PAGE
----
Another Shelburne Selectboard meeting, another discussion about economic development and expediting the town’s application process.

The meeting Tuesday, Sept. 28, was designed to be that way with the agenda dedicating almost an hour and half to this discussion.

The question of what the town should do about economic development has been going on for more than two and half years, chair Mike Ashooh said.

More than 80 people attended in person or online, with the conversation focused and passionate but never heated.

Ashooh gave an overview of what Shelburne has done recently concerning economic development and streamlining its application process.

“The board has recognized that there’s been a lot of public concern and anxiety expressed, a lot of interest in what the economic development initiative means, what regulatory reform means, how this is related to the recent uptick in development in town, how we envision all of this kind of rolling together in terms of a vision for Shelburne moving forward,” he said.

For a while, there has been a perception in Shelburne that the business community has underperformed in tandem with concerns about development along Route 7, he said.

Those concerns led to the hiring of David Leckey of Leckey Consulting to look at economic development.

Leckey recommended that they streamline its permitting regulations, hire a full-time economic development person and seek designated downtown status.

Town manager Lee Krohn said, although the downtown designation would make the town eligible for certain grants, the status also forces the town to create an entity to work on economic development separately from the work of planning boards.

Before a permanent economic development person can be hired, Ashooh said other staffing issues need attention, including the hiring of a director of planning and zoning to replace Dean Pierce, who resigned in July, and a director of development and review to replace Ken Belliveau, who has been working on an interim basis.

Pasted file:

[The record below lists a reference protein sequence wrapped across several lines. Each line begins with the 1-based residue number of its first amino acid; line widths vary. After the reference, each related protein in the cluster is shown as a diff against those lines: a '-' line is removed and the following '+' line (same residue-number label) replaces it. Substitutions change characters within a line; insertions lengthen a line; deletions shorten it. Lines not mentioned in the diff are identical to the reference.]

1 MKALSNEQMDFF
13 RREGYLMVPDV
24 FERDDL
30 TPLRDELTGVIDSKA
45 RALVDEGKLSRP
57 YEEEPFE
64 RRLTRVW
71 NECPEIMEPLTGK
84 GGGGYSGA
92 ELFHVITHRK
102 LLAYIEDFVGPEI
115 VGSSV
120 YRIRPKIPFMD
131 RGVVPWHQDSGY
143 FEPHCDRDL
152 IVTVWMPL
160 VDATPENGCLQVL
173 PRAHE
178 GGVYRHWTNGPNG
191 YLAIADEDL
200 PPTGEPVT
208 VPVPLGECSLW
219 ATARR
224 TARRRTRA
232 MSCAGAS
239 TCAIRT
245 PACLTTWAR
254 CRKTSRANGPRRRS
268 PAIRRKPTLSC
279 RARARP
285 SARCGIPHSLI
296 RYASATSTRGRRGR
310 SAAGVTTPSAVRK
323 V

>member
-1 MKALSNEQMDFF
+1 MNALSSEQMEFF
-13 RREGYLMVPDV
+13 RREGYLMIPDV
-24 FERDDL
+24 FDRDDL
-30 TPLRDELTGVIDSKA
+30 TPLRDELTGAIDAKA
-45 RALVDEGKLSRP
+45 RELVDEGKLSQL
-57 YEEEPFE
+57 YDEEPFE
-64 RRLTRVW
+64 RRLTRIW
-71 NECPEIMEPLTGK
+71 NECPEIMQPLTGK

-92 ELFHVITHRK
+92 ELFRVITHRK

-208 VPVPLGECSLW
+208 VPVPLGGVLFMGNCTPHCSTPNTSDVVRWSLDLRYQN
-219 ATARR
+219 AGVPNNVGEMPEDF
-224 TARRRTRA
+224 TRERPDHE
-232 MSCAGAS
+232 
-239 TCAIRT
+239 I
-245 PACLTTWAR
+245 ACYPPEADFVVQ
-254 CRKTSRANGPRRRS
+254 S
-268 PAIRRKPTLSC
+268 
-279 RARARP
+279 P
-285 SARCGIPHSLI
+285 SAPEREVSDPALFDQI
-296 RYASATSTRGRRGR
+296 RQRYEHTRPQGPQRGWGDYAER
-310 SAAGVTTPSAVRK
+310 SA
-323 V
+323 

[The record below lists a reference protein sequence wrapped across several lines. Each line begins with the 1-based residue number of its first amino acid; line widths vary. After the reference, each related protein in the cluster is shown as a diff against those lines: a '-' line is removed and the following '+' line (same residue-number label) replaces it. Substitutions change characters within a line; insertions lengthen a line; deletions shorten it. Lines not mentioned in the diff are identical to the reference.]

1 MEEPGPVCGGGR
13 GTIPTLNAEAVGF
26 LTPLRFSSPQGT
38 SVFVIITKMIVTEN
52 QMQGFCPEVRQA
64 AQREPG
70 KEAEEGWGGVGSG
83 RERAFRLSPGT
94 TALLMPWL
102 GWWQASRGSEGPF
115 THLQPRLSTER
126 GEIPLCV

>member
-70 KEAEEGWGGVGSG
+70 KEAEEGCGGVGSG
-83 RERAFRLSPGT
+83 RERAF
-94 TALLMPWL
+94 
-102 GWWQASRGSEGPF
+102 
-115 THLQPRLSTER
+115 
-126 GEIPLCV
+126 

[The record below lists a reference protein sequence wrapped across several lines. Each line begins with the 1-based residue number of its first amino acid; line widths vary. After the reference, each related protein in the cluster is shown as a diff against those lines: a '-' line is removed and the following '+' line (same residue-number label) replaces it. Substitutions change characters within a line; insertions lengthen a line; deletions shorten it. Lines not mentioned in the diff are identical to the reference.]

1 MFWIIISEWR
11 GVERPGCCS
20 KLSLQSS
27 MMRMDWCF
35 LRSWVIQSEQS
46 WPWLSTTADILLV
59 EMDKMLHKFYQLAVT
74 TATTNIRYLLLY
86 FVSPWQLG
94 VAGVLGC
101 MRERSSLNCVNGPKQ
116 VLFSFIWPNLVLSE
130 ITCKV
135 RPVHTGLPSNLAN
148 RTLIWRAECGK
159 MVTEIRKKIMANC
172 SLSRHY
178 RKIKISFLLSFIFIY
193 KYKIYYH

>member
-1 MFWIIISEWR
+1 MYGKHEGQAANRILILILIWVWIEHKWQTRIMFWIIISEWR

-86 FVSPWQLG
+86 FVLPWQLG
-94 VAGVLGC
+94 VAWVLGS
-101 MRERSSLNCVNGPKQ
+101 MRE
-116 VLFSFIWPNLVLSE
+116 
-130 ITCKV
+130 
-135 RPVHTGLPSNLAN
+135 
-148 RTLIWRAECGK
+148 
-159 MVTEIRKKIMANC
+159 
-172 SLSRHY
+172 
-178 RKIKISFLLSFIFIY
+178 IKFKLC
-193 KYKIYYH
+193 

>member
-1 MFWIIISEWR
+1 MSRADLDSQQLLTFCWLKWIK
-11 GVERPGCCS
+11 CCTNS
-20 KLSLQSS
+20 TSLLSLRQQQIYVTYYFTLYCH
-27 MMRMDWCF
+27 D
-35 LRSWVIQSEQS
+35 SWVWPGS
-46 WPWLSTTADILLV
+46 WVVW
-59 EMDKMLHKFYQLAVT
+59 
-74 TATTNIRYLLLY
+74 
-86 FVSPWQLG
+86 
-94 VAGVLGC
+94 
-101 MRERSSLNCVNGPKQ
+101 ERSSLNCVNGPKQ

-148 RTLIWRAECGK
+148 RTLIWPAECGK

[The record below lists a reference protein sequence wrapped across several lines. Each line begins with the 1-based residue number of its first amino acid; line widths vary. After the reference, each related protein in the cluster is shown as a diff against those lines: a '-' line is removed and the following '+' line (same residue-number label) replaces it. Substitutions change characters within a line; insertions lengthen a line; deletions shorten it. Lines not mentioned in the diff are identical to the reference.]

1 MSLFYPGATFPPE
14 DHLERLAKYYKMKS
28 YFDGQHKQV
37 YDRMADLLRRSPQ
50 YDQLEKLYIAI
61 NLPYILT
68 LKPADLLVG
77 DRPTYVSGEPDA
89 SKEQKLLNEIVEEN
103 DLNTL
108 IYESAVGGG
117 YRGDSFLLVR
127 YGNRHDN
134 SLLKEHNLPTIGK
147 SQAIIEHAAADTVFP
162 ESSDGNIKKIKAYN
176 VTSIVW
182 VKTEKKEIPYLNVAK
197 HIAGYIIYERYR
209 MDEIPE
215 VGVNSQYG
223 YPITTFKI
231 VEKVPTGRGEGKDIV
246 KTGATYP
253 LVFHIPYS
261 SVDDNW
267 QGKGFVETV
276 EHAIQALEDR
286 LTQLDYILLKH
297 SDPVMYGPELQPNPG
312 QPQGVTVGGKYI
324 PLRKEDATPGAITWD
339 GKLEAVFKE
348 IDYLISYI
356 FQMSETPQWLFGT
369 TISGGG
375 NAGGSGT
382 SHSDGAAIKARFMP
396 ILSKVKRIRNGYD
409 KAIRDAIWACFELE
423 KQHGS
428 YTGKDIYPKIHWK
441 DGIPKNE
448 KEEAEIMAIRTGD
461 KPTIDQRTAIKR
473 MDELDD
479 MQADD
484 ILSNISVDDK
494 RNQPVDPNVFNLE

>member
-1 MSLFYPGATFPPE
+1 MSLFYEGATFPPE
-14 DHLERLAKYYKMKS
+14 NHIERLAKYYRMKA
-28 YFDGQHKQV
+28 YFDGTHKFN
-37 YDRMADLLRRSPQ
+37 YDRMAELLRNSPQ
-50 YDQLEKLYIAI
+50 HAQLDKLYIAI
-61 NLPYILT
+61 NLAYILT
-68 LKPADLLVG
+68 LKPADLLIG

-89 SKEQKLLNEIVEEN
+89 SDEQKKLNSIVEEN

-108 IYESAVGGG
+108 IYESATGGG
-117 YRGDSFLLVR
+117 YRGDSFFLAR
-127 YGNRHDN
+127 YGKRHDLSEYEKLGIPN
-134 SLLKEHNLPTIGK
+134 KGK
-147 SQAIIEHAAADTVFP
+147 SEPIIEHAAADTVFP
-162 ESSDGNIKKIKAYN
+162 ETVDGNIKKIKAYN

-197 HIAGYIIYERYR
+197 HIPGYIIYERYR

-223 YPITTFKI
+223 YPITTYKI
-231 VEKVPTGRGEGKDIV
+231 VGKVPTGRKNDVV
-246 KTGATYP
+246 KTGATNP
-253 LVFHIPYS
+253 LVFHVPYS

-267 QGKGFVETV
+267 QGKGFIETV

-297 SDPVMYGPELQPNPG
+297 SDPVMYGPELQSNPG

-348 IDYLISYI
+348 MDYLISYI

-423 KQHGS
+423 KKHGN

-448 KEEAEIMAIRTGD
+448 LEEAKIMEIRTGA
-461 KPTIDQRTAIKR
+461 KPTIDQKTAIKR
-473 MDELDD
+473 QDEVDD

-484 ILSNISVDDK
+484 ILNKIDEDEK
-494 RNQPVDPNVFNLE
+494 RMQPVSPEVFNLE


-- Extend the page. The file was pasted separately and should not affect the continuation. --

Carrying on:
The town has made some changes to some “low hanging fruit” in the permitting process, Ashooh said, attempting to alleviate stress for the development and review board.

Members of the development and review board have felt as if they were dealing with mere formalities that could be decided by town staffers, such as approving fences or boundary line adjustments.

Several chairs of different town committees and boards spoke about the need to have their organizations involved in the application process earlier, so the goals of these town entities can be incorporated into construction or development projects from the beginning.

Ted Grozier, chair of the bike and pedestrian paths committee, said, “My hope is just to improve the connectivity for people on two wheels or two feet to fulfill the town plan’s vision for safe, efficient transportation for those who are not using cars.”

To achieve this vision his committee needs to be involved in the earliest stages of a proposed development, not to meddle in the plans, but to bring creativity to bear on making developments viable and simultaneously pedestrian and bike friendly.

Gail Albert, chair of the natural resources and conservation committee, discussed the value of having her committee involved early in the permitting process as well, as a way of saving developers time and money by making recommendations that can be incorporated into designs.

But Shelburne resident Judy Raven said, “I think that right now having a sense of urgency about economic development is a misplaced sense of urgency.”

She said the town should feel more urgency about resiliency, climate mitigation, the environment and renewable energy.

Ashooh disagreed about this effort being misplaced but said, “I totally agree about climate resiliency.”

He said climate changes are coming “that will make the Gutenberg press look like small change.”

However, he believes that Shelburne needs to increase its wealth as a community to handle these climate changes and environmental concerns like a new wastewater treatment plant.

The town also needs the money to build a new fire and rescue building, Ashooh said.

“The fascinating irony I find is that across the country, the buildings that we all cherish the most were all built before there were any rules. Think about that in Shelburne — the historic town hall, the buildings at Shelburne Farms,” Krohn said. “Courthouses and schools and municipal buildings across the country, the Supreme Court library — those buildings that we cherish were built long before rules.”

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